Environmental errors in use of the airborne infrared radiation thermometer to measure sea-surface temperature
Christenson, Robert W. S.
Jung, Glenn H.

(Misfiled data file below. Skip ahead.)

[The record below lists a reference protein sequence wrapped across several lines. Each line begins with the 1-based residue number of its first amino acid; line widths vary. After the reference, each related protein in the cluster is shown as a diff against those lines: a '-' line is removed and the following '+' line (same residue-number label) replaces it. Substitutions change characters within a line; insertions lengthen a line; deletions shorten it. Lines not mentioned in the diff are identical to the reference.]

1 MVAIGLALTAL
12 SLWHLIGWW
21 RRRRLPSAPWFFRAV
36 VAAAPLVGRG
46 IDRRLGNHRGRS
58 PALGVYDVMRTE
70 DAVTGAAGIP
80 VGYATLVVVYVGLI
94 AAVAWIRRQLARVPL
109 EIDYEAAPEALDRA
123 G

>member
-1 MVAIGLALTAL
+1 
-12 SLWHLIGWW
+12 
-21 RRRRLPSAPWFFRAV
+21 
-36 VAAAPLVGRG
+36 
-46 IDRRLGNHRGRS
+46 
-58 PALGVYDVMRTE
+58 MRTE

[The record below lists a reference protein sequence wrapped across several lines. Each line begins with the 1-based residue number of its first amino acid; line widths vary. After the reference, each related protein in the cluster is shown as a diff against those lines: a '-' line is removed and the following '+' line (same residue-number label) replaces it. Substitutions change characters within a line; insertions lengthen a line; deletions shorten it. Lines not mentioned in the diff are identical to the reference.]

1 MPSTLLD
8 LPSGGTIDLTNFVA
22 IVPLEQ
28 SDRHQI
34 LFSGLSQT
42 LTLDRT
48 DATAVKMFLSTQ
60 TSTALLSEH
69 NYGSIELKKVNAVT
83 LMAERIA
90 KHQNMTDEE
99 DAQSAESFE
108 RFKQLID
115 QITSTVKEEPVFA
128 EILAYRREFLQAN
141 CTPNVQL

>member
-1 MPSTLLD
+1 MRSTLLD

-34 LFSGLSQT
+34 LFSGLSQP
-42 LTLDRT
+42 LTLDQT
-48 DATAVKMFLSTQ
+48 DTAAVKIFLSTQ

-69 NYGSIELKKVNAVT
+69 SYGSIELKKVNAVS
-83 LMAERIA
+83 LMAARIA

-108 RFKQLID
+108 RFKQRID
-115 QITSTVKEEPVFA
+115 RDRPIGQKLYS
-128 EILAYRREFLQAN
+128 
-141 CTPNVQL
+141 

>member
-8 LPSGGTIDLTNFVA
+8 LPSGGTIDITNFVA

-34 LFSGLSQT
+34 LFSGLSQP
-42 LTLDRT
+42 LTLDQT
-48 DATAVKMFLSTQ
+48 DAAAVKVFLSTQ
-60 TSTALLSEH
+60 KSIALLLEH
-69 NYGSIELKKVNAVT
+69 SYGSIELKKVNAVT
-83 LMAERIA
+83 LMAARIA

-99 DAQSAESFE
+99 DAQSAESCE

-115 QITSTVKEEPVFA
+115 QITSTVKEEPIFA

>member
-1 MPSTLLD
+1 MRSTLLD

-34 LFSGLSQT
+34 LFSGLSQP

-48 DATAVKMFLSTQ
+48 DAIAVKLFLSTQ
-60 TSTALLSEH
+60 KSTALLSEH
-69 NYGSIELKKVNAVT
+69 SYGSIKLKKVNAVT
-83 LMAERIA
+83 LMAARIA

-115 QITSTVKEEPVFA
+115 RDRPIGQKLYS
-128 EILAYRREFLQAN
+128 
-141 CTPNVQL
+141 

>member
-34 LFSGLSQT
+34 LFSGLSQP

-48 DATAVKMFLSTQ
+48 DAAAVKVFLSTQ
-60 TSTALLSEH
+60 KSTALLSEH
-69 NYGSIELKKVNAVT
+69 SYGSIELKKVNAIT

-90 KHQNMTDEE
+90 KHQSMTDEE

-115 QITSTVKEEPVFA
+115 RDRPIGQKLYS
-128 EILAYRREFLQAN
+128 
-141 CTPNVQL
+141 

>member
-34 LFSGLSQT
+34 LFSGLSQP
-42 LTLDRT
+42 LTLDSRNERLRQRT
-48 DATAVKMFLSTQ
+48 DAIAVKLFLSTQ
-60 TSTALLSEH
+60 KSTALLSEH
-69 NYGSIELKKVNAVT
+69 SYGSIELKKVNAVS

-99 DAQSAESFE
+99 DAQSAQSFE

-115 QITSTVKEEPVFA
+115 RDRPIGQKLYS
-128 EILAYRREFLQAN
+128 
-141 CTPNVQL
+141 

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An airborne infrared radiation thermometer (IRT) used to measure the sea-surface temperature is described, and the basic radiation principles on which the operation of the instrument depends are discussed. The environmental factors which may tend to introduce errors into the measurement of sea-surface temperature by the IRT are investigated: first by reviewing the works of some other authors; secondly by empirical means using field data supplied by the U.S. Naval Oceanographic Office and the Sandy Hook Marine Laboratory. The empirical results indicate that absorption and emission of infrared energy by atmospheric water vapor are the important physical phenomena which cause IRT error. The results suggest that with increasing values of the combination of sea level mixing ratio and air temperature, IRT error decreases. An attempt is made to explain these results on the basis of radiation principles previously described.
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